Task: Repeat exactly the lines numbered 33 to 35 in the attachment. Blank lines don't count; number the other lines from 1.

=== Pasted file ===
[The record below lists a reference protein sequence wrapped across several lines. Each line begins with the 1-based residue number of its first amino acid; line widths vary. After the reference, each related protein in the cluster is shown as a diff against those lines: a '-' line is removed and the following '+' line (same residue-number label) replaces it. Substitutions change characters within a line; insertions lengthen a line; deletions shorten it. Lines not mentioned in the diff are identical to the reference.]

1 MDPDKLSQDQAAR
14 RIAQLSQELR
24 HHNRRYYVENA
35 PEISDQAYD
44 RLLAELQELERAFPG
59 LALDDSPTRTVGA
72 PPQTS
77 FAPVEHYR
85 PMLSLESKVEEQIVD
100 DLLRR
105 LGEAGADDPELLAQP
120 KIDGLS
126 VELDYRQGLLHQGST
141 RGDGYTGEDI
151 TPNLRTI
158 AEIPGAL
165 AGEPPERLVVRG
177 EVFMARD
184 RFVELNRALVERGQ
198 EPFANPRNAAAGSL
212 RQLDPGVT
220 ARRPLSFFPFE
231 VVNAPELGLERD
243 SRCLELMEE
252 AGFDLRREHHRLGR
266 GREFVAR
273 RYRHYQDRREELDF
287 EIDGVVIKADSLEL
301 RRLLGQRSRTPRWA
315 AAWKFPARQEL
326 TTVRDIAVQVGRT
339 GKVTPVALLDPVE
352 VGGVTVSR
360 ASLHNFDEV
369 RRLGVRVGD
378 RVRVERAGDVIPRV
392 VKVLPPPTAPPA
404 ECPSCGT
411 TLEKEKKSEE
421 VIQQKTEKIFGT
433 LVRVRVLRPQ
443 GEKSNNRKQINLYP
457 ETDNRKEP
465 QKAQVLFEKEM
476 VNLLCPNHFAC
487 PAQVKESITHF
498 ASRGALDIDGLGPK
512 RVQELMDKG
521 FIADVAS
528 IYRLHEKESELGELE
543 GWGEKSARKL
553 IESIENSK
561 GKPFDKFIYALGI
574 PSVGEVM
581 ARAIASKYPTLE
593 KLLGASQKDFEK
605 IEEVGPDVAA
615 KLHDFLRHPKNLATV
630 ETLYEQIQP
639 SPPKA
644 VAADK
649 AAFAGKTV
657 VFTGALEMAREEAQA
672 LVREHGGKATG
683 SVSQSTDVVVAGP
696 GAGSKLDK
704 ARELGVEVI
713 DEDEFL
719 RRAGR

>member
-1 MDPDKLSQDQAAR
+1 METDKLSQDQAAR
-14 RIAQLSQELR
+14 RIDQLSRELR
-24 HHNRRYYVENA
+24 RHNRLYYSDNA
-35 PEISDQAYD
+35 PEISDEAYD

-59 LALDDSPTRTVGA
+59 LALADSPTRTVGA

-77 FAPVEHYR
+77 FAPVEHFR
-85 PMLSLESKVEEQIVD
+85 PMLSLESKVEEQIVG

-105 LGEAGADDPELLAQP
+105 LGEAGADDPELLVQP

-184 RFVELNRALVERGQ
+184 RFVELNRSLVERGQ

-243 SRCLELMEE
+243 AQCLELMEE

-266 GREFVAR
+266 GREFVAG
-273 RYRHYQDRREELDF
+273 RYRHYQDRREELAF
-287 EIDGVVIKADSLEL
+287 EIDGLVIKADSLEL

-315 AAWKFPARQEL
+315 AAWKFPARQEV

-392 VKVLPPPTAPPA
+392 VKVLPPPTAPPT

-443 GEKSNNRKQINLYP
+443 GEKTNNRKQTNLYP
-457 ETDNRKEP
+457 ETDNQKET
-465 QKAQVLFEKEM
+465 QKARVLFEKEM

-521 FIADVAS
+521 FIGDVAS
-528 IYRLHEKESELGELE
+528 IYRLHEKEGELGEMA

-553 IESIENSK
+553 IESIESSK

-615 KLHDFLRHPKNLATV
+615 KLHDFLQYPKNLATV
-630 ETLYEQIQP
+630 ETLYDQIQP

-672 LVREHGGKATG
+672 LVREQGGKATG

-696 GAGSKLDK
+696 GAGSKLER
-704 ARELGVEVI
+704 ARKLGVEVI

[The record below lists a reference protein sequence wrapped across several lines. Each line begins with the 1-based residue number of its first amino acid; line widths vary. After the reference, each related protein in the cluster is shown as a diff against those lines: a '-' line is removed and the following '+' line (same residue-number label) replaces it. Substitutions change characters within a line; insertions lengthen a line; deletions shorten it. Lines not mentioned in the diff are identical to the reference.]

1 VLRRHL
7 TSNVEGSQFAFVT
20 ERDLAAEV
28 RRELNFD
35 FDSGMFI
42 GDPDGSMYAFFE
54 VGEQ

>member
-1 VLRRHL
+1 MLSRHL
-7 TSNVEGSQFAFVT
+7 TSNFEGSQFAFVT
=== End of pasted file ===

339 GKVTPVALLDPVE
352 VGGVTVSR
360 ASLHNFDEV